Radio frequencies throughout the skies are nearing full capacity and bottlenecking the number of planes that can be in the sky at any given time, according to Inmarsat. The solution, it says, is satcom.
In pursuit of that goal, the European Space Agency recently launched the Iris Program on Inmarsat's Swift Broadband-Safety platform. Inmarsat said that this move to satellite reliance and unburdening of terrestrial communications networks will enable the aviation growth and improved ATM targeted by the European Commission and SESAR. It allows for the accurate pinpointing of an aircraft in four dimensions: latitude, longitude, altitude and time, which is a concept defined by SESAR, helping to facilitate efficient planning and use of aircraft.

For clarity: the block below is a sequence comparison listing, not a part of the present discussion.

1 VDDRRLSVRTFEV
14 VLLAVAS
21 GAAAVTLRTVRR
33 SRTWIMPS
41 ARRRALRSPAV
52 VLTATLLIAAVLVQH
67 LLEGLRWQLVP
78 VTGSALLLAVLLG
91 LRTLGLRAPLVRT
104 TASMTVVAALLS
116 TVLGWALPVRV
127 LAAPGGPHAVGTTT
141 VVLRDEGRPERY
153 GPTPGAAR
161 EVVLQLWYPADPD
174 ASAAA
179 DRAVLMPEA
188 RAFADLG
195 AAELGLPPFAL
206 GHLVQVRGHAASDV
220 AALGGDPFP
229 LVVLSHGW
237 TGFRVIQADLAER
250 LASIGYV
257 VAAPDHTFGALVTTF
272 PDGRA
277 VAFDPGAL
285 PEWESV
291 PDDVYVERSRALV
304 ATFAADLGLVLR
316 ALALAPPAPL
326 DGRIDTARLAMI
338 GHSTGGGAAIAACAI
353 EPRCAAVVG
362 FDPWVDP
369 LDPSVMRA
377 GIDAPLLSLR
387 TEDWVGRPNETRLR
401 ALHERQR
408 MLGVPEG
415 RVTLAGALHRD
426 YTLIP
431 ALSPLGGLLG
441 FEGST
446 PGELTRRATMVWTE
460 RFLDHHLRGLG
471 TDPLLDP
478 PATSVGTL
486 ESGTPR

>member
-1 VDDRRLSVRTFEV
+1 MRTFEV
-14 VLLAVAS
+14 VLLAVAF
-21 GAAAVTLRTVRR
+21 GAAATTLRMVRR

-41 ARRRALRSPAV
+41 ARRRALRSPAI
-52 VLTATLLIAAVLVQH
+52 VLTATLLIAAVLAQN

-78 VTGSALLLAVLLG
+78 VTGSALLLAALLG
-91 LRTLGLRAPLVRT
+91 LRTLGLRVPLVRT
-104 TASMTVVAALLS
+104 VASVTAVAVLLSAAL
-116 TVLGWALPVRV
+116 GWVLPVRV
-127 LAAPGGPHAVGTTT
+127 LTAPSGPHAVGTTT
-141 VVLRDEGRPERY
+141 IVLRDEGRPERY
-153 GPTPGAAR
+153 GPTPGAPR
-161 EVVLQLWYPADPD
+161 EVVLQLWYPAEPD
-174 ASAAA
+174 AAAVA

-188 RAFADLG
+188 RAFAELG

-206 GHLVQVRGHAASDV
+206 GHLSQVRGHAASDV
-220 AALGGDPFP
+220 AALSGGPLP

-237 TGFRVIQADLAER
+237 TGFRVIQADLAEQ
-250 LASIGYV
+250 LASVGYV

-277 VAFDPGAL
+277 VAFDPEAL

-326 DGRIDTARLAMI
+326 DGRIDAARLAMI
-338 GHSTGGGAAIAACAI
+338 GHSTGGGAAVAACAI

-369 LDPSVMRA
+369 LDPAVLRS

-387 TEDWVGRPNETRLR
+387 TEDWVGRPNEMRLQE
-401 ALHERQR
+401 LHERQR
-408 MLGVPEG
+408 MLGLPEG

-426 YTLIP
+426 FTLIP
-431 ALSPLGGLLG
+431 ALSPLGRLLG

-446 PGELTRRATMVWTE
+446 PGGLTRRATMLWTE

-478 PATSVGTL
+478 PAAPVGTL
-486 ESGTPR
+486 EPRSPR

The company also said that additional flights would make the process more pleasant and convenient for passengers.
ESA and Inmarsat have said they expect the number of flights across Europe to increase by 50% over the next two decades, though no timeline was provided on the adoption of the Iris Program's technology for aviation communication.